Just over a month ago, Dillian announced his split with trainer Mark Tibbs, after a four-year partnership that set him on the rise towards world heavyweight glory. When boxers part ways with their trainers so close to a fight, a seed of doubt is always planted as to whether it will have affected their preparations. He is now trained by Xavier Miller, who is somewhat inexperienced at this level, however, Whyte is very impressed by Miller’s dedication and work ethic. The pair have been training out in Portugal which, again, is another very new prospect for Whyte, and it could be a change that brings an added freshness and inspiration to his game.
Alexander Povetkin’s last outing was also on the ‘Clash On The Dunes’ undercard against Michael Hunter. It ended up being a controversial draw, with many thinking that the American had done enough.
As a veteran of the heavyweight division and former world champion, 41-year-old Povetkin’s best chance of winning the fight is between rounds one and six. As soon as the fight goes past the halfway mark, the odds will shift massively in Whyte’s favour. The ‘Russian Vityaz’ will look to start quickly and try to command the centre of the ring, in an attempt to put Whyte on the back foot. His ability to cut off the ring and set traps for his opponent are two of his greatest assets, as Anthony Joshua learned only too well during the early stages of his meeting with the Russian. Povetkin cleverly lowered his centre of gravity and swayed from side to side, which resulted in Joshua having to focus on matching Povetkin’s movement patterns, rather than the actual shots that Alexander was lining up. This psychological trick is something to implement if he wishes to successfully close the distance.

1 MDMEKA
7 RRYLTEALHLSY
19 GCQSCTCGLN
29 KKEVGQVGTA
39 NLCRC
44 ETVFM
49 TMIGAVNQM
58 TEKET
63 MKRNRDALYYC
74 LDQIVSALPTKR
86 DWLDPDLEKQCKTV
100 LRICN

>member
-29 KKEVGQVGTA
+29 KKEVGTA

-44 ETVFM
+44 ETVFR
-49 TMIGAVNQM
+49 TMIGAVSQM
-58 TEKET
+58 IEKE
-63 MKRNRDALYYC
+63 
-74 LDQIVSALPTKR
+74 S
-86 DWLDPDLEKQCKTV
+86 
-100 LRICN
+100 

In Dillian Whyte’s fight against Joseph Parker, the New Zealander was able to successfully counter punch Whyte, due to the way he moved smartly in and out of range. Dillian was left unbalanced and Parker was often able to see him loading up, thus easily avoiding oncoming shots. If Povetkin decides to carry out a similar ploy, he could potentially counter with his infamous left hook and seriously hurt Whyte.
Povetkin’s noteworthy 15-year career has enabled him to acquire a wealth of experience, but he will need to summon all of the skills in his armoury to be victorious this weekend. Time is not on his side, and it remains to be seen whether he can still match it with the top guys physically. If that speed, timing and punch power are still there, he is arguably a harder single puncher than Whyte. Nevertheless, Povetkin will need to land a succession of heavy blows if he is to stop the gritty and strong-minded Brit.
The boxing world is thirsty for elite heavyweight action, and with fight night a matter of days away, the wait will soon be over. For me, Povetkin can only win by KO, and his best chance of achieving this will be in the first half of the fight. Conversely, Whyte could win by either a late stoppage or a points decision. I would almost go as far as saying that it is really Whyte’s fight to lose. My prediction? A gruelling points decision victory for Dillian Whyte.